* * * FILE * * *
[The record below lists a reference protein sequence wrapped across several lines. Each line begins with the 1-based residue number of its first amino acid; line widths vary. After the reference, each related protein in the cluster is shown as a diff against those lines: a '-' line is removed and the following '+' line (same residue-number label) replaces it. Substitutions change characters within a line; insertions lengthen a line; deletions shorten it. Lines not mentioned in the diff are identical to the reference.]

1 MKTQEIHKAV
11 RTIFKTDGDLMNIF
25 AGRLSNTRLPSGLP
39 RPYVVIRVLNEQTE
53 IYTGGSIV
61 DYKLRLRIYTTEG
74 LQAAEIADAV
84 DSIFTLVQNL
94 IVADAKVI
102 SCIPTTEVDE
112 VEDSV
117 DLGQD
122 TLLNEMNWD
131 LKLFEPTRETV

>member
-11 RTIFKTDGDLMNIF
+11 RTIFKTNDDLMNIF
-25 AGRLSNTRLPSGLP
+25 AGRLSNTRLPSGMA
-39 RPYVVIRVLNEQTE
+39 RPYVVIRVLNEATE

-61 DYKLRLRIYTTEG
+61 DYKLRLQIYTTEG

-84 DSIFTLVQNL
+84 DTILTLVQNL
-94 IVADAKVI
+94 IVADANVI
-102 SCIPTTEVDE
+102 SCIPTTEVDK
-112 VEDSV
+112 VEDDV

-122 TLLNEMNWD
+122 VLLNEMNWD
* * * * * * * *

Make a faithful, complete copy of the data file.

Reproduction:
[The record below lists a reference protein sequence wrapped across several lines. Each line begins with the 1-based residue number of its first amino acid; line widths vary. After the reference, each related protein in the cluster is shown as a diff against those lines: a '-' line is removed and the following '+' line (same residue-number label) replaces it. Substitutions change characters within a line; insertions lengthen a line; deletions shorten it. Lines not mentioned in the diff are identical to the reference.]

1 MKTQEIHKAV
11 RTIFKTDGDLMNIF
25 AGRLSNTRLPSGLP
39 RPYVVIRVLNEQTE
53 IYTGGSIV
61 DYKLRLRIYTTEG
74 LQAAEIADAV
84 DSIFTLVQNL
94 IVADAKVI
102 SCIPTTEVDE
112 VEDSV
117 DLGQD
122 TLLNEMNWD
131 LKLFEPTRETV

>member
-11 RTIFKTDGDLMNIF
+11 RTIFKTNDDLMNIF
-25 AGRLSNTRLPSGLP
+25 AGRLSNTRLPSGMA
-39 RPYVVIRVLNEQTE
+39 RPYVVIRVLNEATE

-61 DYKLRLRIYTTEG
+61 DYKLRLQIYTTEG

-84 DSIFTLVQNL
+84 DTILTLVQNL
-94 IVADAKVI
+94 IVADANVI
-102 SCIPTTEVDE
+102 SCIPTTEVDK
-112 VEDSV
+112 VEDDV

-122 TLLNEMNWD
+122 VLLNEMNWD